Turnaround Activity Sees Small Bounce
Press release from the issuing company
Thursday, October 27th, 2011
Most turnaround advisors are cautiously optimistic that 2012 will build on an uptick in industry activity seen this year, according to the latest Turnaround Management Association (TMA) Trend Watch survey on the state of the turnaround industry.
Approximately four out of 10 respondents said both the number of engagements and projections for estimated income from work performed in 2011 have increased at least 10 percent from 2010, up from about a third in each case based on last year's survey. More than half anticipate revenues to increase by at least 10 percent in 2012, according to results released Thursday during the TMA Annual Convention.
Beneath the guarded optimism, though, lie concerns about an industry that historically experiences an increase in work demand during troubled economic times. This year only 34 percent of those surveyed said traditional Chapter 11 reorganizations constitute their most frequent engagements, while 71 percent said their most frequent engagement involves out-of-court services, underlining a steady rise from 2009, when 42 percent said so. A greater proportion than last year, 31 percent versus 21 percent, said their most frequent engagement involves less costly bankruptcy alternatives, such as assignment for the benefit of creditors, and receivership.
"Frankly, it's not just a matter of the quantity of work industry professionals do, but how the scope of work available supports their firm's business model," saidPatrick C. Lagrange, TMA's immediate past chairman and managing director of Carl Marks Advisory Group LLC inNew York.
"For many professionals who focus on operational turnaround work, where they add the most value is getting their hands dirty working on the things that need to be done to fix a troubled company, whether it's stripping out costs, consolidating operations, improving financial controls, or whatever else is needed," Lagrange said. "Much less of the work we see today is that traditional kind of operational turnaround work. Instead, relatively quick financial restructuring transactions continue to make up a large part of what is getting done.
"The good news for people who do what we do for a living is there is plenty of opportunity for creativity — the bad news is there's a lot of competition," Lagrange said.
Just over a third of respondents (35 percent) said more than half of their engagements entail reorganizing businesses helmed by current owners, down from 39 percent last year. The proportion of respondents who said more than half their engagements involve conducting post-sale operations improvement or merger integration has held steady at 10 percent annually since 2009. Approximately 60 percent of respondents, in each case, said forensic accounting or fraud investigation, expert witness testimony, and post-sale operations improvement or merger integration make up 10 percent of their engagements.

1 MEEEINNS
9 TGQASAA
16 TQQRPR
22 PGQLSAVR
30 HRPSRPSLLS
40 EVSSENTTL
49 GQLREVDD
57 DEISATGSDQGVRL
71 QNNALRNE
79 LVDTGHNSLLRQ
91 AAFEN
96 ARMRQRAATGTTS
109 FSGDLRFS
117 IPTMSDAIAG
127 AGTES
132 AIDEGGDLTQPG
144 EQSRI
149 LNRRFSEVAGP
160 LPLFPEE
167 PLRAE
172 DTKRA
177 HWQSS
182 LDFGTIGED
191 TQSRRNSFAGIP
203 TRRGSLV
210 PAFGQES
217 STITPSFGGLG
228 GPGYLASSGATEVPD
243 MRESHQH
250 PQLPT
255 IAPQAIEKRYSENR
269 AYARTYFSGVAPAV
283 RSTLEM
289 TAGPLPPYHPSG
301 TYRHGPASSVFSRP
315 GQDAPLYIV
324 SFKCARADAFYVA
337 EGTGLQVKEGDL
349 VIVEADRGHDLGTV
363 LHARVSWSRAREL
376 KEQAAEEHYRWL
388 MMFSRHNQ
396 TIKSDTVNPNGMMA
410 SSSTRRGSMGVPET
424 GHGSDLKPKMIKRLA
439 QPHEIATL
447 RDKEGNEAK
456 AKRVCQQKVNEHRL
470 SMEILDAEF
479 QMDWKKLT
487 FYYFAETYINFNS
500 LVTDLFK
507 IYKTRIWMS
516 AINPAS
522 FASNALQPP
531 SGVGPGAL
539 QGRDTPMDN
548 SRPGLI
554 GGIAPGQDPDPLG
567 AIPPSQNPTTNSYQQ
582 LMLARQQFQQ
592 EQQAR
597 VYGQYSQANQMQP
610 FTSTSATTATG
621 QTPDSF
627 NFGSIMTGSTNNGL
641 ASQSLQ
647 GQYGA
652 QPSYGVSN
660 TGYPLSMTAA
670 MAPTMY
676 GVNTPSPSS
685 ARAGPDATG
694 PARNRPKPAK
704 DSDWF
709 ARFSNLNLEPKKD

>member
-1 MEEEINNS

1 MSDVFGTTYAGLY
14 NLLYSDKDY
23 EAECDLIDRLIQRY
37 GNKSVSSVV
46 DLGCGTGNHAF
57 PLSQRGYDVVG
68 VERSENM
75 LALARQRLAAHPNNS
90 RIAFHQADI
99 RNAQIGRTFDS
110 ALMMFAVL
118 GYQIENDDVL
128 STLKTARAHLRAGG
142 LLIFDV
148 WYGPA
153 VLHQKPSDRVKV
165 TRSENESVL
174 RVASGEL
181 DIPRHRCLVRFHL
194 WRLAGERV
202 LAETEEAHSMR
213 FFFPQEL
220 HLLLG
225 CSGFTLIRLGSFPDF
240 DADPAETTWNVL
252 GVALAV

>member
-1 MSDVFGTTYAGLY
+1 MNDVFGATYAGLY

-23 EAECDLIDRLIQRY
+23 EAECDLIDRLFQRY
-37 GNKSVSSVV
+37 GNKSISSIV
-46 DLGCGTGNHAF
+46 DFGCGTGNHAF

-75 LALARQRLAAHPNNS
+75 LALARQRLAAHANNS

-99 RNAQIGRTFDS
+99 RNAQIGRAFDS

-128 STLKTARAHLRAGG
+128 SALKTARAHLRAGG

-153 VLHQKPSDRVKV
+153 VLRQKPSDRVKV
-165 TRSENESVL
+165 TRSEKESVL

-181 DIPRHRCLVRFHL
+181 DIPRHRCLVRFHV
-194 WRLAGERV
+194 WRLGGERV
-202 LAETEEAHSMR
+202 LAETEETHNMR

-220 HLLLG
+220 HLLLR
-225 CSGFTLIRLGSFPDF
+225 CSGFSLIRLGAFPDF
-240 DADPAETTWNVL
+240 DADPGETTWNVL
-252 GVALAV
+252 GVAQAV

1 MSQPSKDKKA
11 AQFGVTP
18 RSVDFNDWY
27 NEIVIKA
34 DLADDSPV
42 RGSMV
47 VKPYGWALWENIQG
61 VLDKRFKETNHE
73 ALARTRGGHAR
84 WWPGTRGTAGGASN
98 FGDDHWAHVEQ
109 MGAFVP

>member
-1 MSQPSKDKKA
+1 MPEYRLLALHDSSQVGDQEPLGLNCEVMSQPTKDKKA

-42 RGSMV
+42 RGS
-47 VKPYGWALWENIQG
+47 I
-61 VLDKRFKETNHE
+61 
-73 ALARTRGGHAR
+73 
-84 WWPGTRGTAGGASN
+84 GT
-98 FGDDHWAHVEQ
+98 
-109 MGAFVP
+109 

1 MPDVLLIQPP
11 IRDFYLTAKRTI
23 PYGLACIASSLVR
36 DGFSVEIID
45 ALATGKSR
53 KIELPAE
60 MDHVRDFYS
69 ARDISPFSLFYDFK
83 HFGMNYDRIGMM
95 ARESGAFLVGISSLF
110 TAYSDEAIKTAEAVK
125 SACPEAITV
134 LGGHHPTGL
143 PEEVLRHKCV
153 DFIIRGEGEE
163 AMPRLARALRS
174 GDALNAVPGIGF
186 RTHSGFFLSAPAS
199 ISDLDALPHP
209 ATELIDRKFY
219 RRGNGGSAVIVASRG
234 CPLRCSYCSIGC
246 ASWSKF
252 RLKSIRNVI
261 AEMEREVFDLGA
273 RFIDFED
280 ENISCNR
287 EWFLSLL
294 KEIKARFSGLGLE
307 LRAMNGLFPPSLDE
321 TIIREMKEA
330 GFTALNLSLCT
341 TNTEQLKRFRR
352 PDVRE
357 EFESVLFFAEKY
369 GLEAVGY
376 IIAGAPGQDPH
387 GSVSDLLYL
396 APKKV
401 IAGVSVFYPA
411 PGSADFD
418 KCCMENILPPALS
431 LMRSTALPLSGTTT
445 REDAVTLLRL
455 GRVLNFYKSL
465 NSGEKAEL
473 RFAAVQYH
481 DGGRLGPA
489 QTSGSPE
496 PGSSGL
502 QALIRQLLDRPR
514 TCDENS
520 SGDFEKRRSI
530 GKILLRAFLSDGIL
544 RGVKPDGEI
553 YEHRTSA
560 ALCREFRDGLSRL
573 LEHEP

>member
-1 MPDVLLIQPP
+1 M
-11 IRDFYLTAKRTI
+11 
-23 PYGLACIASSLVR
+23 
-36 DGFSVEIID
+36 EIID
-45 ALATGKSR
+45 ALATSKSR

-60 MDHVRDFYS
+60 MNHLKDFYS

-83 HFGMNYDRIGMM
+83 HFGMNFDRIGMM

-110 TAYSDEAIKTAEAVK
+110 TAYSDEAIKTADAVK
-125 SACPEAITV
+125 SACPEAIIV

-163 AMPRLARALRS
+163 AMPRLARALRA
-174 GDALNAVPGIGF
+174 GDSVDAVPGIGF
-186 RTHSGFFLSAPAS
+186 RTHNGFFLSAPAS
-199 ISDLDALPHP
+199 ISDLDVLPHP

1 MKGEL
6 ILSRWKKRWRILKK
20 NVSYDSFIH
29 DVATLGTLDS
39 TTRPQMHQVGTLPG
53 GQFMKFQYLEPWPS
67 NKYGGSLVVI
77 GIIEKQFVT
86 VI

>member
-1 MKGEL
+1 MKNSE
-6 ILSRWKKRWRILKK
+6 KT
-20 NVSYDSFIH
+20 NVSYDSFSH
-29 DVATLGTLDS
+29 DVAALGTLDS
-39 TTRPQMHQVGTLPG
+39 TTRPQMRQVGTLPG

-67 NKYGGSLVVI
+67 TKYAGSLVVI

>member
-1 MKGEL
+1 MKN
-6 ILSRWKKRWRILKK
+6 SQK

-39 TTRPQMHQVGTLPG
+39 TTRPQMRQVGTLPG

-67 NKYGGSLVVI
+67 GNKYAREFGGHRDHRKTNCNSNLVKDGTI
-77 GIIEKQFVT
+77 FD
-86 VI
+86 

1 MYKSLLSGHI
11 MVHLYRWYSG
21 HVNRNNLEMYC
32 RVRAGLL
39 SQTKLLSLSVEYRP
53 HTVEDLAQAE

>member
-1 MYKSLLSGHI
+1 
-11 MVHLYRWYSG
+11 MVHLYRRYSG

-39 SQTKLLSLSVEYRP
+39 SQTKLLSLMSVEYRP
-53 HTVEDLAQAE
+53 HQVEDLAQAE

"For some professionals, the whole focus of work now is piecework, a little of this and a little of that," saidThomas S. Henderson, a bankruptcy attorney of an eponymously named law firm inHouston. "It's getting under the hood of a lot of cars."
Banks remain the most likely referral sources for engagements, based on 64 percent of respondents, though advisors also implicated banks as a drag on work flow because of their reluctance to lend or initiate workouts of troubled businesses for fear of losses. Dampening activity further are businesses with the means - liquidity - to delay fixing problems.
"Because the level of economic activity is so low, everybody seems to be just keeping their powder dry and hunkering down," Hendersonsaid. "There is just not enough horsepower in this economy to push business owners into taking actions or making decisions – especially the flawed decisions that can lead to business distress."
After banks, attorneys were the most frequent referral sources, according to 55 percent of respondents, followed by private-equity firms, which had 27 percent of responses, up from 18 percent in 2010.
Nearly six out of 10 respondents said most referred businesses are in late decline and involve manufacturing, according to 62 percent of responses. Construction and distribution businesses rank next, according to 47 percent and 43 percent of responses, respectively. Other industries with which advisors are engaged include:
Real estate — 36 percent of respondents
Service businesses — 33 percent
Retail — 28 percent
The uptick in industry activity has prompted little change in staffing during the past 12 months, based on 55 percent of responses, similar to last year's. Nearly all participating advisors (84 percent) work at firms or within divisions employing 50 or fewer employees. Three-quarters of respondents said fees charged by restructuring advisors have stayed the same or decreased.